What is ironic and unfortunate is that despite the fact the minister himself acknowledges that, and despite the fact that literally within the last year this has emerged as a very intense and growing demand on the resources of our police, security and intelligence forces, budgets have been cut significantly by the government.
In 2012, in the government's economic action plan, they laid out their intention to cut $688 million from the Public Safety budget over three fiscal years, and they have done this.
I'm quoting a speech by the critic in the House of Commons, Randall Garrison.
He points out:
We have seen cuts beginning in 2012 now amounting to $24.5 million annually for CSIS, something like a 5% cut in 2012. . .
There were $143 million cut from the Canadian Border Services Agency, a cut of nearly 10%, including cutting more than 100 intelligence staff from the CBSA . . .
The RCMP's budget has been cut by about 15 per cent since 2012, $195 million in 2012 alone.
Appearing before the Defence Committee of the Senate, the commissioner said that he's reallocated 300 people to this problem, begging the question of who is doing what they used to be doing, and how can he do what he needs to do with a 15 per cent cut in his budget? Perhaps the 300 are sufficient, although he made the point — and a CSIS witness made the point — that they have to prioritize the people they're aware of and make some judgments about who is more intensely a potential problem than somebody else because they simply don't have the resources, I would argue, to do what they need to do.
It would seem that it is also true that they have begun to apply their activities more intensely. We have seen some recent arrests, and to their credit. They unfortunately hadn't been able to do enough or didn't do enough in the Rouleau case in Saint-Jean-sur-Richelieu, but I think it is a question of police resources to do this properly. Now is not a time to be cutting 15 per cent from the RCMP budget, and it is now up to $45 million since 2012 from the budget of CSIS. It is extremely important that the police have adequate resources.
The third issue that I would like to discuss, in the context of this bill, is that it is extremely important we understand that this bill and the bill to follow, Bill C-51, raise the question of how we find a balance between civil liberties, our freedoms, our values, the way of life that we know and the safety and security challenges that have arisen because of the terrorism problem.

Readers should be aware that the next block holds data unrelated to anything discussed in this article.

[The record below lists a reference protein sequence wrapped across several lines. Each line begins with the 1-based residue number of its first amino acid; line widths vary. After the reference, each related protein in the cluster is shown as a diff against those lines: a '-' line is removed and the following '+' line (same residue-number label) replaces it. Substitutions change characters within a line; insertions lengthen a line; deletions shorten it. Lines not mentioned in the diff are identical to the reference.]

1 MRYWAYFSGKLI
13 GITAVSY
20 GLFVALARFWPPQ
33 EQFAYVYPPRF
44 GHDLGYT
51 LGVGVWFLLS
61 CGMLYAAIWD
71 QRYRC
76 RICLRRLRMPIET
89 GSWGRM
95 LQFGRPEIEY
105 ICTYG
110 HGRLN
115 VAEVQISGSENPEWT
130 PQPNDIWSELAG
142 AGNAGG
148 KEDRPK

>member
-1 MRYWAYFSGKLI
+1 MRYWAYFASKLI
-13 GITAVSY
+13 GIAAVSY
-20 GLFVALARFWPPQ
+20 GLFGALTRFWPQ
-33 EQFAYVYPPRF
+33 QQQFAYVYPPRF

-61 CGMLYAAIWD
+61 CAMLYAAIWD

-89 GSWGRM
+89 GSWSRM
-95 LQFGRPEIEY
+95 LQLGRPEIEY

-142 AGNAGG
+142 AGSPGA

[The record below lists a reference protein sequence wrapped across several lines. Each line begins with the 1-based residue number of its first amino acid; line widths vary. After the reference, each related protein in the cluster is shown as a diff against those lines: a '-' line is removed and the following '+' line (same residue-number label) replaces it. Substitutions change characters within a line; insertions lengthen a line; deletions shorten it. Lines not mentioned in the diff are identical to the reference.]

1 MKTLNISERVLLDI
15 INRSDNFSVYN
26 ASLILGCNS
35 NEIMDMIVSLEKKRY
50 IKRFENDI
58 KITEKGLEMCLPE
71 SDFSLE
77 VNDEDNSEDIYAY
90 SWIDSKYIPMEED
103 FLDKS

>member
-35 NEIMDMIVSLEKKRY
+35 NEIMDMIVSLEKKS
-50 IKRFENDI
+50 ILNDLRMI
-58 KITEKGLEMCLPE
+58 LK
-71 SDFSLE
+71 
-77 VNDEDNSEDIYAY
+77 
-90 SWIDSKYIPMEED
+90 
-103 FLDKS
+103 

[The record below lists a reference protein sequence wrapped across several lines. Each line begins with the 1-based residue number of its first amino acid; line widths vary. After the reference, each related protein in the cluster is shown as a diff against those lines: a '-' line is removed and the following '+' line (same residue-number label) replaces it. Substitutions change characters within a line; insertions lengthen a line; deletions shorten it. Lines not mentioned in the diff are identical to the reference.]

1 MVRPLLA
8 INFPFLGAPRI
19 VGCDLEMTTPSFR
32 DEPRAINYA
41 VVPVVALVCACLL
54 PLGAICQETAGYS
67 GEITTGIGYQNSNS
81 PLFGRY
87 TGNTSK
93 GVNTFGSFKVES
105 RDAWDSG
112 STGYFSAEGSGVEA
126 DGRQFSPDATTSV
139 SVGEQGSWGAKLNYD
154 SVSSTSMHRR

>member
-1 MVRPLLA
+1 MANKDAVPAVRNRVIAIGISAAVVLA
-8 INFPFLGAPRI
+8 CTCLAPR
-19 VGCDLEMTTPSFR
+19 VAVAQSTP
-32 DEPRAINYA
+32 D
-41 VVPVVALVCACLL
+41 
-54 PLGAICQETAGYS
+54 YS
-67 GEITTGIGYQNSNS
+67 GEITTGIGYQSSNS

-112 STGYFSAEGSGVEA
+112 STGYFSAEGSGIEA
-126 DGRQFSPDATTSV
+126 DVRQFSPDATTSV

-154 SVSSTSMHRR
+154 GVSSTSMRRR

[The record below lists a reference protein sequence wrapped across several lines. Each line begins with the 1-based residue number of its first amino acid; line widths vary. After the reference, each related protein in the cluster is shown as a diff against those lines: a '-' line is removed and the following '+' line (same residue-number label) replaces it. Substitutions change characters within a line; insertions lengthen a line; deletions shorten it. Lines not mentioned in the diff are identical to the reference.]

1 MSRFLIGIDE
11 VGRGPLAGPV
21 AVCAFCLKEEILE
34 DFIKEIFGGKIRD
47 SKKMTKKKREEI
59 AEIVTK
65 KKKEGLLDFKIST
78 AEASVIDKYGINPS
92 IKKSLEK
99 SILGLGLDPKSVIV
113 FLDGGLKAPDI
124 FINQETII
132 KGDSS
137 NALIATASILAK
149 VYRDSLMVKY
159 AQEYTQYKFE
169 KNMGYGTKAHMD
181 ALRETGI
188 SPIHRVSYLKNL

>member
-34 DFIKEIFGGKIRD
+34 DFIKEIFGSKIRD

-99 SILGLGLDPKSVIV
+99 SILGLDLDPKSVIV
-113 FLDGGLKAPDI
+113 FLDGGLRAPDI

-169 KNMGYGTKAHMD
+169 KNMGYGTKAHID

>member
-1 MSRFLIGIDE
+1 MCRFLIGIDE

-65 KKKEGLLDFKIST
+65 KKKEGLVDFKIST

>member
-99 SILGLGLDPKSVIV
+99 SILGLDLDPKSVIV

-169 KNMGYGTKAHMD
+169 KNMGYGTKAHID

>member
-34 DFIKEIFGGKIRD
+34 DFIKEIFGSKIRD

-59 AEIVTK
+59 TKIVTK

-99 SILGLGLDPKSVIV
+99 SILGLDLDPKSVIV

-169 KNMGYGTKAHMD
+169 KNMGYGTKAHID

One feature in this area of debate is that it is extremely important — and I think there's a general consensus — we don't become something that we're not. Otherwise, the terrorists have won. It is extremely important to understand that the way we react, what we do and ultimately what we say is a reflection of who we are as Canadians. It is a reflection of our fundamental values, our fundamental strengths, and if we don't react properly, it is a direct reflection that those terrorists are getting to us, eroding who we are and what we are, and the values that we hold so significantly in our culture and in our society.
In that context, I also want to talk about the question of the rhetoric that we use. The way we react to the laws that we bring in, for example, Bill C-44, or the programs that we bring in to support a community or the police, is part of it. Concrete action. But there is also the question of rhetoric and the issue of the words that are used and the focus used and just understanding that talking tough and using strong, provocative language may not only not be effective, but it may be quite counterproductive.
By contrast, I want to read a statement by the Premier of Alberta, Jim Prentice, in reaction to the threat of West Edmonton Mall that was in some terrorist video. I know West Edmonton Mall very well; it's about a kilometre from where my wife and I live and raised our family. This is, I believe, inspired political leadership and political rhetoric in a good way — I use that term "rhetoric" — at a time when we need inspired leadership and inspired words.